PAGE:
Water damage can affect tile floors in certain circumstances.

Hollow Floor Tiles After Water Damage

by Tim Anderson

In the perfect conditions, installed by a professional using the highest quality mortar and grout during optimal drying conditions, tile installations can last generations. However, human error as well as natural disasters can cause damage. Hollow floor tiles are one of the casualties of water damage, and knowing how to fix the issue can make your life a little less stressful.

Nature of Mortar

When a tile installation is first installed, the thinset mortar is troweled onto the floor with a notched trowel. The depth of the trowel, or the depth of the notches that apply the thinset, vary based on how large the tile is. Larger tiles require larger notches, or more thinset, to bond properly with the back of the tile. If excess moisture is present during the curing phase, either in the form of excessive humidity or water damage from a flood, the mortar will not bond with the tile and leaves hollow-sounding tiles behind. Tile that has properly bonded with mortar that has been allowed to cure should rarely become hollow, as water does not generally affect cured concrete (as the underwater piers and docks of the Roman Empire, still whole and durable under the Mediterranean and other bodies of water, attest).

Individual Tiles vs. Whole Floor

While an individual tile is not necessarily cause for alarm, several tiles across an area, or, worse yet, random tiles across the entire installation surface, can be a reason to fret. Before you start pulling your hair out over an expensive remodel, check the floor to be sure. Tap the tiles lightly with your knuckles to check for hollow sounds, which resemble an echo of your rapping. If you are looking at a single piece here, another piece over there, and only portions of the tiles sound hollow, you have individual tiles and should not worry. Several tiles together, or worse yet, tiles across the whole floor, mean there is significant failure, and replacing the entire installation is likely your best course of action. Call a specialist at this point to be sure.

Removing Single Tiles

If you're dealing with an individual tile, remove it and replace it to get your tile floor up to speed. If it's only a tile or two you can do it on your own with basic hand-tools that are available for sale or rent at home improvement stores. The grout joints are best cut out with a handheld rotary tool and a burr bit, but you can also use an oscillating tool or an angle grinder in a pinch, or the hand-held grout removers where you scrape the grout out bit by bit. Cut out all the joints around the offending tile, pop it up out of the area with a hammer and chisel, scrape the thinset mortar away from the floor, replace it with fresh mortar and re-set the tile. Give it 24 hours to dry, grout it, and you should be good to go. Always wear safety goggles, a dust mask and gloves when removing tiles.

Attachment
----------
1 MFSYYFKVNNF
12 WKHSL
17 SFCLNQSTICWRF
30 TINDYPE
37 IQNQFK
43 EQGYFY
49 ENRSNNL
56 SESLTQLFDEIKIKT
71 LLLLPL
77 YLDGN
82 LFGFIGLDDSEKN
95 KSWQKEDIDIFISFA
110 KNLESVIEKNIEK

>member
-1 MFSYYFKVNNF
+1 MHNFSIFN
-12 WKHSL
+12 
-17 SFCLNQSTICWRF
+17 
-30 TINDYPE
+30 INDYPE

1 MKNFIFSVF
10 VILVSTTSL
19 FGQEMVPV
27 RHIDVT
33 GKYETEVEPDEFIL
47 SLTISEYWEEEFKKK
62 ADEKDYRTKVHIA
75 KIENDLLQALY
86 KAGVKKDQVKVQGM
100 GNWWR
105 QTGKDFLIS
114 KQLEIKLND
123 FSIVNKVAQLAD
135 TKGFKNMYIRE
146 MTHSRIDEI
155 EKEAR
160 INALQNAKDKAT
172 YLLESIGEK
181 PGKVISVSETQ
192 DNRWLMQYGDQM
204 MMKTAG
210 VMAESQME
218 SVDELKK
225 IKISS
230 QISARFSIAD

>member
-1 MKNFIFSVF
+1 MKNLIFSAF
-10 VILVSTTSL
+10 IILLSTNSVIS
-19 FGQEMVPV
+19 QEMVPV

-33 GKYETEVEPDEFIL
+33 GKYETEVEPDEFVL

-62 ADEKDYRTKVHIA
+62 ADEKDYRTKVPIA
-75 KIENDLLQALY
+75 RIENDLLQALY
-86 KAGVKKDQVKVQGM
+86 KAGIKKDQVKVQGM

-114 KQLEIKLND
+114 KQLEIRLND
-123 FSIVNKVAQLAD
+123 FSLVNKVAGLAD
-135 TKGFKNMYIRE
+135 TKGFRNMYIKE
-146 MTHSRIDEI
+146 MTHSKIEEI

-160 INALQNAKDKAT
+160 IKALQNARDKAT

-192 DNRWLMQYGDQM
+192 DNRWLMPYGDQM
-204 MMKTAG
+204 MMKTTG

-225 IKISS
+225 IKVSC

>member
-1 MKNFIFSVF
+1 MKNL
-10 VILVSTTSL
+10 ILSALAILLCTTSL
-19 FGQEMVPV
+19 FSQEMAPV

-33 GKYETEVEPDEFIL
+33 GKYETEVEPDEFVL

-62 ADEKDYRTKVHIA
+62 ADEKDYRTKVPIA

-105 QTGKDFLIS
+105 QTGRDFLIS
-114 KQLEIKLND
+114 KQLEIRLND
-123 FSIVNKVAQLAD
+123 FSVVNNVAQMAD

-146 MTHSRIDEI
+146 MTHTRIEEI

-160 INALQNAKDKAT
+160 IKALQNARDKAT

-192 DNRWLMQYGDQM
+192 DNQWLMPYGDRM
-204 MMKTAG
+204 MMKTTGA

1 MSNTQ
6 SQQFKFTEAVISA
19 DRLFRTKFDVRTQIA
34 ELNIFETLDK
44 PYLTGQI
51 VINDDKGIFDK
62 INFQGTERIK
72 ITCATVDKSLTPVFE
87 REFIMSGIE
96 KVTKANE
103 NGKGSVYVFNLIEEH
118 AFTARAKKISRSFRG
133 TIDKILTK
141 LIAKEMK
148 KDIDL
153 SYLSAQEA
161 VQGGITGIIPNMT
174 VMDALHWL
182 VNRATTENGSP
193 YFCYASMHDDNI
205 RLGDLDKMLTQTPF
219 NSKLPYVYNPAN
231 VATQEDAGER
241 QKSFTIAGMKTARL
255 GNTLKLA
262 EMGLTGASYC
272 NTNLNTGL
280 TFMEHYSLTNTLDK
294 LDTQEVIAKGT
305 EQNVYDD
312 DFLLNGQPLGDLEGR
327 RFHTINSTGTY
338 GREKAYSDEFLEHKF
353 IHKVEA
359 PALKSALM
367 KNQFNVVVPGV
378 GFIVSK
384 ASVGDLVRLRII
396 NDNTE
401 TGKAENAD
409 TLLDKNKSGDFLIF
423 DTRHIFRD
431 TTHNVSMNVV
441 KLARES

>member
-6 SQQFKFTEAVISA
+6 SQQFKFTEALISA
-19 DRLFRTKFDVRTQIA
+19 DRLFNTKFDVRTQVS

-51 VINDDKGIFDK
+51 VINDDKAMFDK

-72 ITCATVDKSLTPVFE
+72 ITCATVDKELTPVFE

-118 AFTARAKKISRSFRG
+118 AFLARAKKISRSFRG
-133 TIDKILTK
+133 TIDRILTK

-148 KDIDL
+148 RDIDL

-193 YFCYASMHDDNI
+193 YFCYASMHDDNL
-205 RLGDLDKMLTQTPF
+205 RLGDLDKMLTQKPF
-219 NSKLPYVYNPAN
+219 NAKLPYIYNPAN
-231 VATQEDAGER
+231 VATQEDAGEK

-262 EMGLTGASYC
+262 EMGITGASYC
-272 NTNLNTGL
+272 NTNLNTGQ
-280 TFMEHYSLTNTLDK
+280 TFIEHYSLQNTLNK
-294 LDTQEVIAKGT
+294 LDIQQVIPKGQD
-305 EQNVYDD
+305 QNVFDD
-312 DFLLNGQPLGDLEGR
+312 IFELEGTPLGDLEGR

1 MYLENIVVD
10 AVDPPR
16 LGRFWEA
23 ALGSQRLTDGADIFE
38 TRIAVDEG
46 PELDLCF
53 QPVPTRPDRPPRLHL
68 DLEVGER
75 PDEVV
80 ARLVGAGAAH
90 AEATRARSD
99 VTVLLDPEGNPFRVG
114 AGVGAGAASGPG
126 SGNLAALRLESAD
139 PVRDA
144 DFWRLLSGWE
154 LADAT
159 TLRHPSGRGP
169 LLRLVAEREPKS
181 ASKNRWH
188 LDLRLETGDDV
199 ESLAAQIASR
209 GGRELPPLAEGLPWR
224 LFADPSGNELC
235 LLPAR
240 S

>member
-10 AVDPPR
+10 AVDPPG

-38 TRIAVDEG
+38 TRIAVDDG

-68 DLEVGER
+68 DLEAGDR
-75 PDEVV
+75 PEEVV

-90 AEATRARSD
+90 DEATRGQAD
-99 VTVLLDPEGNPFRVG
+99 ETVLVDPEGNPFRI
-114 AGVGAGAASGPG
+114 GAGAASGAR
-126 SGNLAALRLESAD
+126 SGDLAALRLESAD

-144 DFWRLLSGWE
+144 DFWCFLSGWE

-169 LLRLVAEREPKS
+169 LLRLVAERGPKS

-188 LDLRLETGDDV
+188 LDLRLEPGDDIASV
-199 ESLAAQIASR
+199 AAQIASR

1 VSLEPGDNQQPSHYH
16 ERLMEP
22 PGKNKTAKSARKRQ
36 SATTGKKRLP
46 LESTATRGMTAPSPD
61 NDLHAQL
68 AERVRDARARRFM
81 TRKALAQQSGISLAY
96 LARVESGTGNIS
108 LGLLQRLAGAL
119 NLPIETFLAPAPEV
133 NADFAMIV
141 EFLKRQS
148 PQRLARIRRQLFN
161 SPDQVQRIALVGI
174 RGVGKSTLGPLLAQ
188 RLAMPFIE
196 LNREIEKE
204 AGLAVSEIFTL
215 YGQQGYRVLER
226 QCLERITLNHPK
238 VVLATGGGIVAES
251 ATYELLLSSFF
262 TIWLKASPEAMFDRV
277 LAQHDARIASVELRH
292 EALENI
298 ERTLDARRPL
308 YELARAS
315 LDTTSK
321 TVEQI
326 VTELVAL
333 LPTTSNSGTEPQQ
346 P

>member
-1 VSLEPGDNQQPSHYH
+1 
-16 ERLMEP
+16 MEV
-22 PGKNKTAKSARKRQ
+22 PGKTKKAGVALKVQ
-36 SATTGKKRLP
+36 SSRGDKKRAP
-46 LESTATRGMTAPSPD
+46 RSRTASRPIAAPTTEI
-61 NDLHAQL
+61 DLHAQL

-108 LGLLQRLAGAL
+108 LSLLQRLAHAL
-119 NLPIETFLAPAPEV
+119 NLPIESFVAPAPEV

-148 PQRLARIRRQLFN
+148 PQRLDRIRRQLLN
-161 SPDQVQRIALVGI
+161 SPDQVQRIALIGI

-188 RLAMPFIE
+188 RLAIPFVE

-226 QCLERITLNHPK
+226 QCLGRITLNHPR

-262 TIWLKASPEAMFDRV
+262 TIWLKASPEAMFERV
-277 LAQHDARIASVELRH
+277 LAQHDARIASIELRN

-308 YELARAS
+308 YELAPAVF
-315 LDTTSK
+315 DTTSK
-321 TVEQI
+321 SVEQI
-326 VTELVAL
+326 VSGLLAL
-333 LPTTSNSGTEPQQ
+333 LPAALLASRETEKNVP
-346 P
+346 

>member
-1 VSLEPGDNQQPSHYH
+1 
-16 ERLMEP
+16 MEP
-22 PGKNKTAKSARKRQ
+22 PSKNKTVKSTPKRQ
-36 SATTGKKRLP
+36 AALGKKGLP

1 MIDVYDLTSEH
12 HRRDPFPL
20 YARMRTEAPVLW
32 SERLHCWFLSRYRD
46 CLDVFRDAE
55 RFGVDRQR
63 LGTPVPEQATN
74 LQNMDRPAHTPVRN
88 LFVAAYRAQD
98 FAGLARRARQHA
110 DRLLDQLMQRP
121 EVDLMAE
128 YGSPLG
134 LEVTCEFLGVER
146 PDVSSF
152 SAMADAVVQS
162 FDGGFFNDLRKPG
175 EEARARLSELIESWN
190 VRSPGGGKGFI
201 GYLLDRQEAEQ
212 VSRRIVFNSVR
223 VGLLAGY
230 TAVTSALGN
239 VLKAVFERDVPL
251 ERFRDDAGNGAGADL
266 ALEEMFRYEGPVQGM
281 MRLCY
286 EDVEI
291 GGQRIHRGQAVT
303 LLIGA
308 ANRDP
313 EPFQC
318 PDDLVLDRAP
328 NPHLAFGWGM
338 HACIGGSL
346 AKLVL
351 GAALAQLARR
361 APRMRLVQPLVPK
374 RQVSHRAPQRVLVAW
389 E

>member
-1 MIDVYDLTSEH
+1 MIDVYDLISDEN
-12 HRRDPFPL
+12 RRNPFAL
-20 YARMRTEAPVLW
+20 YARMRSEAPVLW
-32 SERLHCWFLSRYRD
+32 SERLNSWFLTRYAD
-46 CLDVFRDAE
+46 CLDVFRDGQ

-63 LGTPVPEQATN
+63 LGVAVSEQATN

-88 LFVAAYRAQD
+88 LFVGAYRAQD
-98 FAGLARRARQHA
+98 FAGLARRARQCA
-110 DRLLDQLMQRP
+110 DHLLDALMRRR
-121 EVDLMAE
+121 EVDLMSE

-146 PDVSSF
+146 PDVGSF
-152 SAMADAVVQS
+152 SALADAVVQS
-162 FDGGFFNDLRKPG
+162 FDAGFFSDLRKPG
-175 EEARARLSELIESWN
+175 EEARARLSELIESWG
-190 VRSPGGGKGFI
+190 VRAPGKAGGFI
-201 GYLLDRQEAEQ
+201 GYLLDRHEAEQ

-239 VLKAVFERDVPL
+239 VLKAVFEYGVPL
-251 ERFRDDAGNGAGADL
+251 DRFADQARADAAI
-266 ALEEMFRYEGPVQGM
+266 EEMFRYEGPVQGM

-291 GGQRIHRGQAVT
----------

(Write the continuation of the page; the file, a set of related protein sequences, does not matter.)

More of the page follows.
Removing Sections

Sections are more labor-intensive to take care of, and may be worth calling in a professional if more than one section is present. Remove the grout joints around the perimeter of the area where you need to remove tiles. This keeps the vibrations from the tiles you are removing from affecting the good tiles surrounding the area. From there, pop the tiles up and remove the thinset mortar from the floor. With large areas, speed up your thinset removal with the use of an oscillating tool utilizing a scraper-type blade that easily vibrates and peels up sections of old thinset. From there, reinstall the tiles and get the floor back in use.


Fresh grout never dries the exact same color as grout from another mixture. This is due to the pigments within the grout being mixed at different ratios from batch to batch, and is why professionals always mix a full bag at a time even if it is too much rather than try and measure out portions for a small area. The color differences are subtle, but still noticeable. If your replacement tiles are in a highly visible area, it might be worth considering to remove the existing grout and re-grout the entire floor with a new batch to keep consistency.

About the Author

Tim Anderson has been freelance writing since 2007. His has been published online through GTV Magazine, Home Anatomy, TravBuddy, MMO Hub, Killer Guides and the Delegate2 group. He spent more than 15 years as a third-generation tile and stone contractor before transitioning into freelance writing.

Photo Credits

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